Bitcoin, Ethereum, Tether and other major coins are prohibited from circulating on the market.
All business activities related to digital currencies are now deemed illegal in China.
However, China did not go as far as prohibiting cryptocurrency ownership.
The PBOC claims that it will bolster the monitoring of risks related to cryptocurrency trading, highlighting that it is illegal for foreign exchanges to provide services to Chinese residents:
Overseas virtual currency exchanges providing services to Chinese residents through the Internet are also illegal financial activities.
Illegal cryptocurrency-related activities will be "severely punished."
Bloomberg's Francine Lacqua commented that China is likely attempting to stem capital outflows:
Is Beijing looking to stem capital outflows?— Francine Lacqua (@flacqua) September 24, 2021
VanEck's director, Gabor Gurbacs, predicts that China's tough stance on crypto will make investors relocate "a lot of capital" from Asia to western countries.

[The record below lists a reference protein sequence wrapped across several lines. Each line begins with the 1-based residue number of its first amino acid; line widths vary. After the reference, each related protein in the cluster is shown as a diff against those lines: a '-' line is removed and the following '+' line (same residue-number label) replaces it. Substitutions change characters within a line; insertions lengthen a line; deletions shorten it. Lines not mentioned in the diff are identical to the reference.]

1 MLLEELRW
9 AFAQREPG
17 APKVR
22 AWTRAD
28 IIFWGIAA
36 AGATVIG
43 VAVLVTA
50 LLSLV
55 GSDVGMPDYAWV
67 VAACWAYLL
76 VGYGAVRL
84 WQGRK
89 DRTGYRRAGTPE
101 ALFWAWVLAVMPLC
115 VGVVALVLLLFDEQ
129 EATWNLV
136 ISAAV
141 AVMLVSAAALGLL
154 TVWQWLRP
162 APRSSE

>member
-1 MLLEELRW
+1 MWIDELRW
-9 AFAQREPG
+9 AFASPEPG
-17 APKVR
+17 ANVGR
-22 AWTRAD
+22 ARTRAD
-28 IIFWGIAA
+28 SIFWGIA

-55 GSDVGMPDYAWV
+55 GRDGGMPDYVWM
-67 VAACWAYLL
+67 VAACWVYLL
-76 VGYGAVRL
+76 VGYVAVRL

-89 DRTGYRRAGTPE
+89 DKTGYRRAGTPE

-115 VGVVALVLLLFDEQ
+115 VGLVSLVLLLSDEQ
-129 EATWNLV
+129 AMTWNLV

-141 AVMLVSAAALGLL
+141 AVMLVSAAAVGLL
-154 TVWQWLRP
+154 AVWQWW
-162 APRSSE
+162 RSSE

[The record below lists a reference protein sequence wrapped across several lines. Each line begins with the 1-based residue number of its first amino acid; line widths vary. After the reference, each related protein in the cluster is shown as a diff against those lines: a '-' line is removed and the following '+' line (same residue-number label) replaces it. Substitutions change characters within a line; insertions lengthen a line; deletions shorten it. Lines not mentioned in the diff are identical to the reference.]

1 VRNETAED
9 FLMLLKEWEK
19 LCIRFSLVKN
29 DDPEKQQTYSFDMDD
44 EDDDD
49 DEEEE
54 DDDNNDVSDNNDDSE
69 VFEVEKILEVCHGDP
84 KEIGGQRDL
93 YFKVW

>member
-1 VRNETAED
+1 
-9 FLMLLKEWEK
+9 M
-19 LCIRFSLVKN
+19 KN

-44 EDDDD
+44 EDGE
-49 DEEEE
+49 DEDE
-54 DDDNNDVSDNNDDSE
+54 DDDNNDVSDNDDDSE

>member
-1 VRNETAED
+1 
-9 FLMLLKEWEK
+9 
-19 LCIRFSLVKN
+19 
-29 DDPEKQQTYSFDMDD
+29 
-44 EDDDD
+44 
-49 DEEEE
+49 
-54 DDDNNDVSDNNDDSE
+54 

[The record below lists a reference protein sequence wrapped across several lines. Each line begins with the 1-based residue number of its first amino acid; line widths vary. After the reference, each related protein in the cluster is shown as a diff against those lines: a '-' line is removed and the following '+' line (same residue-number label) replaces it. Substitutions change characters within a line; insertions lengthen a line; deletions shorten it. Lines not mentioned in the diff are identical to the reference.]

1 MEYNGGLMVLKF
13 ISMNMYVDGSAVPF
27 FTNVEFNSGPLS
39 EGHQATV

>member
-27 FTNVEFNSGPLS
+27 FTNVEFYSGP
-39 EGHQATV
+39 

China's central bank PBOC seems to suggest that Bitcoin and crypto transactions are illegal. Below are Google-translated snapshot from their blog today. I believe this will push a lot of capital from China/Asia to re-invest in the West. Source: https://t.co/4BUVJMmN9g pic.twitter.com/y5XwxlaJOy— Gabor Gurbacs (@gaborgurbacs) September 24, 2021
China's state planner also ramped up its clampdown on cryptocurrency mining. It released a detailed plan on how to eradicate the industry in the country, requiring "proper disposal" of remaining mining farms.
This comes after virtually all major provinces imposed a paralyzing ban on Bitcoin mining in the summer, forcing local miners to move abroad.
Even though the crypto community tends to dismiss the "China FUD" as mundane and insignificant, the market is clearly not immune to the renewed crackdown.
The Bitcoin price has shed 5% in mere minutes, dropping to an intraday low of $42,977 on the Bitstamp exchange.
Earlier this week, the benchmark cryptocurrency slipped below the $40,000 mark after uncertainly around the fate of Chinese property developer Evergrande ensnared global financial markets.